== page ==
Monday, July 19, 2010

Rackspace And NASA doing their bit For Open Source Cloud Platform

Rackspace Hosting has officially launched OpenStack, an open-source cloud platform that it hopes will drive the uptake of cloud apps, prevent vendor lock-in and encourage cloud interoperability.

Currently the second largest provider of cloud hosting services, Rackspace has donated the source code that powers its Cloud Files and Cloud Servers public-cloud offerings to the OpenStack project. NASA is also donating code, and vendors including Citrix and Dell are supporting the project.

Speaking to eWEEK Europe UK, Fabio Torlini, head of Cloud EMEA at Rackspace, said that the announcement is a win for Rackspace and a win for the industry. “At the moment, we have just short of 100,000 cloud customers,” Torlini said. “Essentially, we have three cloud products, the first of which is Cloud Files, which is a cloud storage platform that already has 1 petabyte of data.

“Our second cloud offering is Cloud Servers, which has 60,000 virtualised servers, and the third product is Cloud Sight, which is a cloud computing platform that allows customers to upload their own code such as a blog etc.”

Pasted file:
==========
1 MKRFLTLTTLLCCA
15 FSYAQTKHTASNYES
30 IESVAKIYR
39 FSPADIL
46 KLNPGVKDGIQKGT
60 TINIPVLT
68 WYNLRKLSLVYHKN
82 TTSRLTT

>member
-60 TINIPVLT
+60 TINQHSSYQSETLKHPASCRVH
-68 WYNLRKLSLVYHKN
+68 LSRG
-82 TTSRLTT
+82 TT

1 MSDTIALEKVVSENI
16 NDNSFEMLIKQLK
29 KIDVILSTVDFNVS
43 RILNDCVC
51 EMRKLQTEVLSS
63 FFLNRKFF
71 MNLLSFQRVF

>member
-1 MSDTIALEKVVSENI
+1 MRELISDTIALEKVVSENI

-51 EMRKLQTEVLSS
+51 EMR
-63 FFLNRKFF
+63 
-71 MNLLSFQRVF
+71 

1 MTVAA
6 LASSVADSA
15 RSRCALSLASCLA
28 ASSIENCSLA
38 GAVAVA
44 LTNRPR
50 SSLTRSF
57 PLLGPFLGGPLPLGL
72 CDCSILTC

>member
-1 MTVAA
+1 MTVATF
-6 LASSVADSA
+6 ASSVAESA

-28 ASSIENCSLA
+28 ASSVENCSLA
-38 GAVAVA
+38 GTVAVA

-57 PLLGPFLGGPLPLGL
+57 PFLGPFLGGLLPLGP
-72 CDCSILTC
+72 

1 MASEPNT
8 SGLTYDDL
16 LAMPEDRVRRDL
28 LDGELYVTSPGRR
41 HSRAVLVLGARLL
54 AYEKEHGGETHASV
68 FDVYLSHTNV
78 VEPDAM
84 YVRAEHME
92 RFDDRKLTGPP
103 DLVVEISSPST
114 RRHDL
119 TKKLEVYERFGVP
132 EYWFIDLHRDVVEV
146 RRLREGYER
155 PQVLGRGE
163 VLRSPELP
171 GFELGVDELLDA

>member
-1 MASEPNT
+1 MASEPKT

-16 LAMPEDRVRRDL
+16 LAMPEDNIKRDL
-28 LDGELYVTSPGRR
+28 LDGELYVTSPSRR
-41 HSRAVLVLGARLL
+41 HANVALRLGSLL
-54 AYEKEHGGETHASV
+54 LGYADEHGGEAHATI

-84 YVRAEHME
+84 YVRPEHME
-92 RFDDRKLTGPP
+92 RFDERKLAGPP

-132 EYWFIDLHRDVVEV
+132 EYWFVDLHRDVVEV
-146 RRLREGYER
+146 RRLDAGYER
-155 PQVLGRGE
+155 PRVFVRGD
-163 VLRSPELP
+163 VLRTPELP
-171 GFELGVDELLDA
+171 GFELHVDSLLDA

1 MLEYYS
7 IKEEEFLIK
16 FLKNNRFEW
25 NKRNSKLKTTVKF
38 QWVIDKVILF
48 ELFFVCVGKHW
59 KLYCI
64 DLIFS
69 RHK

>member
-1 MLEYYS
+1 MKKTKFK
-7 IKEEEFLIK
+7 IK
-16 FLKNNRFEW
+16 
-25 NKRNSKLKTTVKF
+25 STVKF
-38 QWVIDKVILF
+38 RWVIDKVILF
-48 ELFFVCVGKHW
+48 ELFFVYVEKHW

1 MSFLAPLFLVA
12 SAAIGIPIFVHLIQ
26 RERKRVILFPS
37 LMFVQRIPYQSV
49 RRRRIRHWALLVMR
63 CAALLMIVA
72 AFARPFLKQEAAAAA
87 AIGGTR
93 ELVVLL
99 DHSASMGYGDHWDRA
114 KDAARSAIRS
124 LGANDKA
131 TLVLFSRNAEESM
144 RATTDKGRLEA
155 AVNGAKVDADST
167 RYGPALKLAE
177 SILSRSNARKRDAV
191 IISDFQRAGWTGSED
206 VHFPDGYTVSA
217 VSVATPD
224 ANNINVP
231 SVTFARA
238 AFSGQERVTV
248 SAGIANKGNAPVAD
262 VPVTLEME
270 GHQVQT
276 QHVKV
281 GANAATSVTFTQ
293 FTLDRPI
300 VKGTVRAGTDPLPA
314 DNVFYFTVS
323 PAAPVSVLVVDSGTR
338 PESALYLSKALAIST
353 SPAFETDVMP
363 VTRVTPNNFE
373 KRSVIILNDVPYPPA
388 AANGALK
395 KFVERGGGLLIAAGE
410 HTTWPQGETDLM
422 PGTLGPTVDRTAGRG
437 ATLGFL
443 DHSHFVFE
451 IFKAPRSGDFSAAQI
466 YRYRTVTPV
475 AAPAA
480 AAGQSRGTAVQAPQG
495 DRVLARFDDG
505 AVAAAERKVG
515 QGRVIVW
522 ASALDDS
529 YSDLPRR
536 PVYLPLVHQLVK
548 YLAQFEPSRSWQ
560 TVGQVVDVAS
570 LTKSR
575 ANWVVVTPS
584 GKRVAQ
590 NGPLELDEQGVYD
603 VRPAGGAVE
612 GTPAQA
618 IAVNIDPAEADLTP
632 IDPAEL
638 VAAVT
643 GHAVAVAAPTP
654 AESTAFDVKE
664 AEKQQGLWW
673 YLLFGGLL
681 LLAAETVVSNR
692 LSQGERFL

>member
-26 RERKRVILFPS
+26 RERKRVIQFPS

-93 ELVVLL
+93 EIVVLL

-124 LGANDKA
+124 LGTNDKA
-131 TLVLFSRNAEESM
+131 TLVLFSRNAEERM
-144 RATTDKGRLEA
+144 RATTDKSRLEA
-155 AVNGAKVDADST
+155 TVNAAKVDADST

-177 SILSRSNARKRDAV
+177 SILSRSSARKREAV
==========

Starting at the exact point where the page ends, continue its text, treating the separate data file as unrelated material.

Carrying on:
These offerings are hosted in the US, with the UK set to see the arrival of Cloud Files and Cloud Servers in October or November this year.

But if these products are so successful, why donate your code and launch an open source cloud offering?

“We already have two really large and popular cloud platforms,” said Torlini, “but we are now giving our code away so that people can replicate those services. We are doubling our cloud users at the moment and are doing well, but overall we think cloud offerings are not gaining as much traction as possible. So yes, going open source opens us up to more competition, but we think we can differentiate ourselves and grow the overall market.”

“Right now there are no competitors to this,” said Torlini. “The closest is Amazon with EC2, but that is a closed platform.”

And OpenStack has gained some big name partners, including the US space agency NASA, which already operates its own cloud computing service called NASA Nebula.

According to Torlini, at the OpenStack launch on Monday, the OpenStack Object Storage (i.e. Cloud Files) will be available immediately for download and replication at

“Any organisation will be able to turn physical hardware into massively scalable and extensible cloud environments using the same code currently in production serving tens of thousands of customers and large government projects,” said the company.